The good news in Wisconsin these days is that things probably can’t get a lot worse.
On top of a state budget deficit of $6.6 billion earlier this year, which required deep cuts and significant new fees, the state has watched unemployment continue to creep up. In the first quarter of 2009, the state saw more than 14,000 lose their jobs, more than twice the level from a year earlier. The state also experienced significantly more mass layoffs—events with 50 or more workers laid off for at least 31 days. In the first quarter of this year, there were 74 mass layoffs, almost triple the 27 that occurred in the same period of 2008.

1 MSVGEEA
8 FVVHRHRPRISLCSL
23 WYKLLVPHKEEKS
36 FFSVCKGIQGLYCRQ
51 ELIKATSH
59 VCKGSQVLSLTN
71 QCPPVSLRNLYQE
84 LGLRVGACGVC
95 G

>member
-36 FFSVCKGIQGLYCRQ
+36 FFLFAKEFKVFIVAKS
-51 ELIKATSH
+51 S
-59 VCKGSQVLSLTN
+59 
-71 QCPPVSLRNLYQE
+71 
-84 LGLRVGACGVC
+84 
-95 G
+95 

Statewide job losses from April 2008 to this past April hit 128,000—the largest numerical decline in state history and the largest percentage drop in terms of total jobs since the late 1950s, according to the state Department of Workforce Development.
In hopes of helping workers, an effort is under way to consolidate and streamline the state’s job creation programs. The Department of Commerce is collapsing five tax credit programs into a single, statewide program, thanks in part to a legislative audit that found a lack of accountability and coordination among the many state and regional economic development efforts.